They have anywhere between 15 and 191 pairs of legs, are remarkably common, have been the subject and inspiration for horror movies over decades, are fearsome hunters and, it transpires, are also mothers who care deeply for their young.
The centipede is a creature of revulsion for many people. They're venomous, aggressive and willing to 'bite' if cornered or harassed. Some of them are large. Some of them are very large indeed. They have a tendency to show up when you least expect it: overturning a rock or tree limb when you're gardening or picking up a piece of clothing after rain.
For the scientifically curious, centipedes are chilopods, from the Latin for '100 feet'. They have a pair of legs for every body segment, and are closely related to millipedes (which have two sets of legs per segment). They are not insects, but like insects they are arthropods or 'hard-bodied', meaning they have an outer shell. A centipede's 'fangs' are really a poisonous set of legs near their mouth, called forcipules.
Centipedes are actually very helpful around the garden, eating a variety of pests including snails, as well as sometimes consuming leaf waste. Larger varieties are capable of subduing small lizards.
But perhaps most curiously, centipedes are caring parents. Unlike some spiders, who are not at all fussy about consuming their offspring if given the chance, a female centipede looks after her eggs and after the brood hatch will curl herself around them protectively.
Dr Ken Walker is the senior curator of entomology with Museums Victoria.
He says it's surprising how many invertebrates show motherly care for their offspring.
"For example, scorpions carry their babies on the back for weeks; wolf spiders also carry their young on their back for weeks," Dr Walker says.
"Centipedes have two ways of reproducing. Some lay eggs while others lay live young - basically, the eggs hatch inside the body of the mother and are then laid as live young. Both eggs and live young laying centipedes protect their eggs and young by encircling them. The egg-laying centipedes also lick the eggs to ensure no fungus or mould grows on the eggs that may kill the eggs.
"When the eggs hatch, the mother centipede continues to protect and encircle the live young which provides the young and vulnerable centipedes giving them a chance to grow and then they are able to protect themselves."
But why should we love centipedes?
"Humans seems to have an innate capacity to love furry and cuddly animals, but that love does not continue with our lesser known and less furry and cuddly animals such as centipedes, scorpions and insects," Dr Walker says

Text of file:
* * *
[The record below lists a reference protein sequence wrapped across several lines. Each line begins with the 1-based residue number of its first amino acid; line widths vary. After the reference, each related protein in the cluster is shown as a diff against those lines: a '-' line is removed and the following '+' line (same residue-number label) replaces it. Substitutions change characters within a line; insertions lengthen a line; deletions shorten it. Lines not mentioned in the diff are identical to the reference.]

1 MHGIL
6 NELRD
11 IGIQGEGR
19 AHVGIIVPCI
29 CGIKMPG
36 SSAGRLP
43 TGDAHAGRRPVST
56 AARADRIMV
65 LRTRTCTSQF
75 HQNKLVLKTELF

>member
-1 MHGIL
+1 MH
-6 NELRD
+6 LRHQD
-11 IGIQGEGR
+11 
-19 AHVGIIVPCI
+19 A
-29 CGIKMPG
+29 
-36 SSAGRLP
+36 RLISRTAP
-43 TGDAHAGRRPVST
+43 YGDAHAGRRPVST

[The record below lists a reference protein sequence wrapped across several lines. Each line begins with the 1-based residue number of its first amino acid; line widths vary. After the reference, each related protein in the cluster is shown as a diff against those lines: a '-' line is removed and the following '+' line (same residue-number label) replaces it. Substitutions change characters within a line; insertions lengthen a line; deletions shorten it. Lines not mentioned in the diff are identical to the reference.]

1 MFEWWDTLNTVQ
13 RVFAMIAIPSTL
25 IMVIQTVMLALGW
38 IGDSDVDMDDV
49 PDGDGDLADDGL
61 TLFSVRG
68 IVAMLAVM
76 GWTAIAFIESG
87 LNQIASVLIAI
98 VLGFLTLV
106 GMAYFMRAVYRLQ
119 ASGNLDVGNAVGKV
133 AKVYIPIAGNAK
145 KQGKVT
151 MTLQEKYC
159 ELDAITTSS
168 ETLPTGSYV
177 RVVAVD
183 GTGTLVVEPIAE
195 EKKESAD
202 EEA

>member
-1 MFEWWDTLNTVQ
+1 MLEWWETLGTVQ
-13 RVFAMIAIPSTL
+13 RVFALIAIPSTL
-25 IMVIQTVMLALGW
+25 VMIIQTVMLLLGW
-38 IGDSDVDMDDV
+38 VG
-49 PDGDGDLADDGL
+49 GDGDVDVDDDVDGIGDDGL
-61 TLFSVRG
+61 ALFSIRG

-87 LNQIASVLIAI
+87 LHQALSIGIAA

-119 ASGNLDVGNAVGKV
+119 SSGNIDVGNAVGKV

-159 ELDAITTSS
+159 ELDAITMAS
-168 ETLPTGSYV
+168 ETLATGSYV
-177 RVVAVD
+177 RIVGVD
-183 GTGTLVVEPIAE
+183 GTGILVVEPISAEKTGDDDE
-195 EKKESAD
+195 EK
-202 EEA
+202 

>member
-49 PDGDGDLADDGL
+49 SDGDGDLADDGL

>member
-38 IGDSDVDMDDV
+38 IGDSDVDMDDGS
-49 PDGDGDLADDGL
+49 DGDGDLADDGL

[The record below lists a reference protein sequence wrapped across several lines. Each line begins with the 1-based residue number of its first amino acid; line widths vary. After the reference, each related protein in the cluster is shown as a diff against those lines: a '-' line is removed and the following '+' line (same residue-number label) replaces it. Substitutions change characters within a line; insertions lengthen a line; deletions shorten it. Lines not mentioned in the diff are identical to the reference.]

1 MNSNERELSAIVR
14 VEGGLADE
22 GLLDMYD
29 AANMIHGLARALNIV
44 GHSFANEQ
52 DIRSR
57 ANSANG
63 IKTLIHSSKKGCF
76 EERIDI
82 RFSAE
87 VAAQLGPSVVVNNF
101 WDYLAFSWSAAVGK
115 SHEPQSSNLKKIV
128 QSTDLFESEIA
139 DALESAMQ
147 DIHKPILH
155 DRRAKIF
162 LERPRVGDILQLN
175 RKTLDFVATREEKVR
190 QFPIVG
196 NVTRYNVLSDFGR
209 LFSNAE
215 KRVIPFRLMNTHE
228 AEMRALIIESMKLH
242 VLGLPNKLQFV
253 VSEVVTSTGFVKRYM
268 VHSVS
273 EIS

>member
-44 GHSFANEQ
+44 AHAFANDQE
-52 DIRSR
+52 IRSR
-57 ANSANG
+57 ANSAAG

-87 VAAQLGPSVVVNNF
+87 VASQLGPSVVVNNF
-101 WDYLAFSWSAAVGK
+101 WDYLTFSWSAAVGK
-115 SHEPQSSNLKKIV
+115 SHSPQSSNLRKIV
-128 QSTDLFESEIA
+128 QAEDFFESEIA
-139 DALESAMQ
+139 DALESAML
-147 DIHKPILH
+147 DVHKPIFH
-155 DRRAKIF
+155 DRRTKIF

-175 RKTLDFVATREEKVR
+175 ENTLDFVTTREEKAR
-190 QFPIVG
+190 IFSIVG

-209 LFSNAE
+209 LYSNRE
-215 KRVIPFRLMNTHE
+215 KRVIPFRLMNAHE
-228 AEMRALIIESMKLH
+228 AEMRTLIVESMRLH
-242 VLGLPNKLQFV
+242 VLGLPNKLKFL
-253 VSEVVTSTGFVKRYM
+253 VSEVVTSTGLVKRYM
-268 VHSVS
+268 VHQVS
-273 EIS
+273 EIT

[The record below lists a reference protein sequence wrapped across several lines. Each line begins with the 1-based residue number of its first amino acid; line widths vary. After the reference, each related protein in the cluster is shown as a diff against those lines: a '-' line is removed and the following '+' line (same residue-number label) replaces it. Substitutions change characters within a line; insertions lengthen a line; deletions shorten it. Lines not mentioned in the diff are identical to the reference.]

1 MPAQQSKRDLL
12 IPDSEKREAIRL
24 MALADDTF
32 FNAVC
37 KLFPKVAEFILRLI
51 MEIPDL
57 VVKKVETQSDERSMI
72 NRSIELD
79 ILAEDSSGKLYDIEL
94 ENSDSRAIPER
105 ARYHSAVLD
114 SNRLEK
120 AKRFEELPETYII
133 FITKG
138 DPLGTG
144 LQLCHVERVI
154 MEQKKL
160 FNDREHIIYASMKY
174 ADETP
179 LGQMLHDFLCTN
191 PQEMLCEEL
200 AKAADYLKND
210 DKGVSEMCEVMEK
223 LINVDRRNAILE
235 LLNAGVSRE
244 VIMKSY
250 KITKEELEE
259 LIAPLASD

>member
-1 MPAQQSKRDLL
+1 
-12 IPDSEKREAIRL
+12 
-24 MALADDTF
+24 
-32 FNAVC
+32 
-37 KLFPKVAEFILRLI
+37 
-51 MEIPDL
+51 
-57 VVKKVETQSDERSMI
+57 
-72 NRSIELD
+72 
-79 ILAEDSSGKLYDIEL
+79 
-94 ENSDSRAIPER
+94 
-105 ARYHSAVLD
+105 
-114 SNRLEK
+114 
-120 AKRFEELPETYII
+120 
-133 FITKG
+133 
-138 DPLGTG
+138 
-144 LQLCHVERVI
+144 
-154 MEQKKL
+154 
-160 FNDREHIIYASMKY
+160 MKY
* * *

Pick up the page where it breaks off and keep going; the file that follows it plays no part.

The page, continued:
"And yet, they are all animals and all have a place in our environment and especially in our ecosystems.
"Centipedes are what we call predators. Think of them as the lions and tigers of the undergrowth or in your compost bin. Centipedes, like lions and tigers, are what we often refer to population regulators.
"What such population regulators do is to keep the insect numbers in check. Without these population regulators, insect numbers would explode and may cause all sorts of unwanted problems.
"Like with most native animals, the best way to treat them is to leave them alone. If handled, centipedes can inflict a deep and painful wound though fortunately, we have no deadly centipedes in Australia.
"Most people will rarely encounter a centipede unless they are gardening or turning over rocks where centipedes love to build a nest and where they are protected from other predators such as birds and lizards. If you do encounter a centipede, it's best to enjoy seeing it and watch it walk away into the garden or turn back over the rock."
Dr Walker says we should not be frightened of having centipedes in our gardens
"Centipedes like a moist environment so having a garden with lots plants for shade and lots of mulch for moisture will definitely encourage centipedes into your garden. They like places where they can hide during the day so they will not get attacked and eaten by birds and lizards.
"So put some large sized rocks in the garden and perhaps even add a few large size branches with holes inside the branches where centipedes can find a safe place to hide."
This video shows a scolopendrid centipede, a large and common central Victorian species, protecting her babies after being uncovered during building works. The forcipule legs are clearly visible, as are the extended last pair of legs of the centipede. These baby centipedes are born possessing their entire set of 21 pairs of legs, but at this stage they are helpless and easily predated by other hunters. Hence the defensive posture of the mother.
Currently, there are 136 species of centipedes known from Australia and Victoria has about 40 of these species.